Disease and death in Ottoman Crete: continuities and changes in social attitudes and state policy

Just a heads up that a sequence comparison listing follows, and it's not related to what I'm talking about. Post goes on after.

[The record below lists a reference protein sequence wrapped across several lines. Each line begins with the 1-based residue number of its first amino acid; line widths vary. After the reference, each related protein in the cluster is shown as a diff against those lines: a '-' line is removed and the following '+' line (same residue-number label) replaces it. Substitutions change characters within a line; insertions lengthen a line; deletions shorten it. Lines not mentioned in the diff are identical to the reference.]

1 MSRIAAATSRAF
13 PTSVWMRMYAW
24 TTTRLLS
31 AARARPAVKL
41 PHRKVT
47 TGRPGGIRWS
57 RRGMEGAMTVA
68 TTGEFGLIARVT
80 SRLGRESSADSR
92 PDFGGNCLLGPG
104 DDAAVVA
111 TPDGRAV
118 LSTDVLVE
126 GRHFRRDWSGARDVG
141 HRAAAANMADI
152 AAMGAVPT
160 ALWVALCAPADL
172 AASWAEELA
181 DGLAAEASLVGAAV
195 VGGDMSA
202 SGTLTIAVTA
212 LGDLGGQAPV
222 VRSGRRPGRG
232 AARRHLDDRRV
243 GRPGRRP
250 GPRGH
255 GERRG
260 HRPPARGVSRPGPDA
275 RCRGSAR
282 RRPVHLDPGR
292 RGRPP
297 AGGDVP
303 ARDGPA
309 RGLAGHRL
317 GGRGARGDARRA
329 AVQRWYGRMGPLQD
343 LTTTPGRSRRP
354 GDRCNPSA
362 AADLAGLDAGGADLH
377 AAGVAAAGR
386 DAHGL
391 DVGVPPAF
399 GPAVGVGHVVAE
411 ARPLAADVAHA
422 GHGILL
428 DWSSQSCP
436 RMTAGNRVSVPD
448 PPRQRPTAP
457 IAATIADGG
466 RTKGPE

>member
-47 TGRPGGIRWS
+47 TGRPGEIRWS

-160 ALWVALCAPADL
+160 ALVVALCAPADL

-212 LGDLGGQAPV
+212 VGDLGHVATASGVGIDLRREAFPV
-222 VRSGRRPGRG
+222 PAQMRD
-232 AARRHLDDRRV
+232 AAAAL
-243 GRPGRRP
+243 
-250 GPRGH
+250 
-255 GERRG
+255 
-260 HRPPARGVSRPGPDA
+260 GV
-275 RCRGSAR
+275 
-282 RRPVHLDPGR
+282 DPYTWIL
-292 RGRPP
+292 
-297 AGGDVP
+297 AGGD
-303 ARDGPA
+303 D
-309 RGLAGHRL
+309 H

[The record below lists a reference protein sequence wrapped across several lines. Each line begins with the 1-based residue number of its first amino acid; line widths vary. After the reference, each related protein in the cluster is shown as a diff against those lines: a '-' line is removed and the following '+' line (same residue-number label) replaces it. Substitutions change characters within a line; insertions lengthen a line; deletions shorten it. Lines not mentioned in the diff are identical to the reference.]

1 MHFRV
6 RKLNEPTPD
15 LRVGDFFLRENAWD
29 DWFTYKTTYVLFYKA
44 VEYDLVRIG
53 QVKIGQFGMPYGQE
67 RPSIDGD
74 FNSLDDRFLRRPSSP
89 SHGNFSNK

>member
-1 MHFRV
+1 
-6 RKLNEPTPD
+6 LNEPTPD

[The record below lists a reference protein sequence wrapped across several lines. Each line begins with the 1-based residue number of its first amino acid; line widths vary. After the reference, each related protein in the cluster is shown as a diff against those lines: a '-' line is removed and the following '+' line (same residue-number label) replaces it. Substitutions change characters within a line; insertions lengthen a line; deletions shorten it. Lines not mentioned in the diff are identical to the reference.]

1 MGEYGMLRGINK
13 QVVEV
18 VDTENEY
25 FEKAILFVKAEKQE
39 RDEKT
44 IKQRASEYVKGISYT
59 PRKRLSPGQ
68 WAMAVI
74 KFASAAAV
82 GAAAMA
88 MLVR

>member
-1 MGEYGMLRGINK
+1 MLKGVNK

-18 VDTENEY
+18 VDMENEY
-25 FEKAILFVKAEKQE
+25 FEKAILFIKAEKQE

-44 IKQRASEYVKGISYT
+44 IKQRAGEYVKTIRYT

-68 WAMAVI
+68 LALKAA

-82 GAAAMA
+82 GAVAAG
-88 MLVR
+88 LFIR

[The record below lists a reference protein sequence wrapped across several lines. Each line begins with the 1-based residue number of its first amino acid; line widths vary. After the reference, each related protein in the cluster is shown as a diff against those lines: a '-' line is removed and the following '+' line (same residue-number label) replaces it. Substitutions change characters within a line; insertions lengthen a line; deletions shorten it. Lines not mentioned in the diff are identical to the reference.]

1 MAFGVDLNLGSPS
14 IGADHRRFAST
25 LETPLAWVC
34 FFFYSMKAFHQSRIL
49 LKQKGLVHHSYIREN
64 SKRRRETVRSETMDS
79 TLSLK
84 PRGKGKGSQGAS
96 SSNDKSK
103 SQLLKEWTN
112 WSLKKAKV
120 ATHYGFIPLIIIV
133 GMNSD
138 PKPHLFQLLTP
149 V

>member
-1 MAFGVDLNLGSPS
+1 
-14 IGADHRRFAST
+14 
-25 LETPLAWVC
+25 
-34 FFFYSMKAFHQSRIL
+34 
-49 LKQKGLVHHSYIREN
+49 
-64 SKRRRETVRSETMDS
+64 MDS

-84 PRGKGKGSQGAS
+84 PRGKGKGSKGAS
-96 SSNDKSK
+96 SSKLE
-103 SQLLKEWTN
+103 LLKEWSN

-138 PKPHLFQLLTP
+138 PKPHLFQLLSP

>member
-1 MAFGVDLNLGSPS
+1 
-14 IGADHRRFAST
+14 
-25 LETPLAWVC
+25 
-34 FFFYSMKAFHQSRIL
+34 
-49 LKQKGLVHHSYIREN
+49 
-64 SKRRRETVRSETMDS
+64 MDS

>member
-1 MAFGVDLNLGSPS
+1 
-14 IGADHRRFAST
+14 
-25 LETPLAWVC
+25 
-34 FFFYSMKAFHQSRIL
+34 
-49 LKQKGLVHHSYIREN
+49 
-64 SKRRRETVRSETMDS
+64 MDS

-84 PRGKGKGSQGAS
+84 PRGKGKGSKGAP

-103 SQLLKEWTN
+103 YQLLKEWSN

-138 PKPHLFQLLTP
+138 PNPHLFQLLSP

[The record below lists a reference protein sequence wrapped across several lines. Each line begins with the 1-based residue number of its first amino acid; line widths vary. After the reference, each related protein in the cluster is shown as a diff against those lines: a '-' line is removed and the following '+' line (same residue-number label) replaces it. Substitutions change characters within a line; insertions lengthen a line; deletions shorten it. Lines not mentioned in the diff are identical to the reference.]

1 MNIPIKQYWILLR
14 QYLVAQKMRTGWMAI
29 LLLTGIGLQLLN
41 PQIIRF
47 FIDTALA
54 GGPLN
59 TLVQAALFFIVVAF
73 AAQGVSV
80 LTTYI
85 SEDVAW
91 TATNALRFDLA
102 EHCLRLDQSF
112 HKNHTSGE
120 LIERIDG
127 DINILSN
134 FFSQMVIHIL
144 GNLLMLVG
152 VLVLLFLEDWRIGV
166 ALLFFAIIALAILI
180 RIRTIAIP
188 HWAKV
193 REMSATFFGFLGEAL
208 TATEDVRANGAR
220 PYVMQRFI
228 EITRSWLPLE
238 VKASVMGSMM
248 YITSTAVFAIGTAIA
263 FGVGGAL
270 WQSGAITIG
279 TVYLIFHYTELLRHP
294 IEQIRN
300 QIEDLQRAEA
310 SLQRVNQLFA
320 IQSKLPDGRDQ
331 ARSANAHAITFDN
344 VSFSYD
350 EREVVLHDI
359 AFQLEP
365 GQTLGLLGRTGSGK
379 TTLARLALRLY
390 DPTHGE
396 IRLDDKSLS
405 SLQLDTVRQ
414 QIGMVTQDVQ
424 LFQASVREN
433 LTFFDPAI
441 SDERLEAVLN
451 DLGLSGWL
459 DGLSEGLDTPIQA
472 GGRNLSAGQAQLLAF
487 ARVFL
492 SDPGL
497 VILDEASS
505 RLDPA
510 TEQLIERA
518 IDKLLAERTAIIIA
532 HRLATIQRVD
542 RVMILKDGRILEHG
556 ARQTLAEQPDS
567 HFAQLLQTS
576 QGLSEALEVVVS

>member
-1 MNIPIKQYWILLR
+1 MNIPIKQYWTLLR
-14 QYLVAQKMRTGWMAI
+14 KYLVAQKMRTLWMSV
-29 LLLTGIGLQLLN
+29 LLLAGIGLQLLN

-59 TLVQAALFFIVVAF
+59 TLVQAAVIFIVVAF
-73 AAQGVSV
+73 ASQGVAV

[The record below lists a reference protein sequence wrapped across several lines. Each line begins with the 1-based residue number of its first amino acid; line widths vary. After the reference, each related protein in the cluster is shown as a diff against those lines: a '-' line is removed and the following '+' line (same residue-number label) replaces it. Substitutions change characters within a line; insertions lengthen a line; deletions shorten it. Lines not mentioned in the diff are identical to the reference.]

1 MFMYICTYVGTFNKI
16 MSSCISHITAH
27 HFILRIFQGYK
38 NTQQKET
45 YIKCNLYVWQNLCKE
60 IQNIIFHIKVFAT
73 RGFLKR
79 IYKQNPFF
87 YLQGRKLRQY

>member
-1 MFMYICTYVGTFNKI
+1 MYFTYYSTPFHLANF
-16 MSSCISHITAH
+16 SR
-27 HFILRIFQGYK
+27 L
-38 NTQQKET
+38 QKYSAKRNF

This essay tackles the issues of disease and death in Crete during the Ottoman period through the evidence primarily of Ottoman archival sources and epitaphs. It focuses on three aspects, namely state policy, medical services and social attitudes towards disease and death. As far as state policy is concerned, it is argued that an important criterion for the Ottoman state to intervene in matters of public health was when public or social order was threatened. Regarding medical practitioners, Ottoman sources differentiate between physicians (hekim, tabib) and surgeons (cerrah). People made use of their services, and even religious-minded texts, such as epitaphs, suggest that Cretans were much more active in fighting disease than is often assumed. Ultimately, the study of the questions of disease and death allows us to revise stereotypes about the fatalism of traditional societies. Even though there was belief in the inevitability of God’s will, submission to it was not unconditional.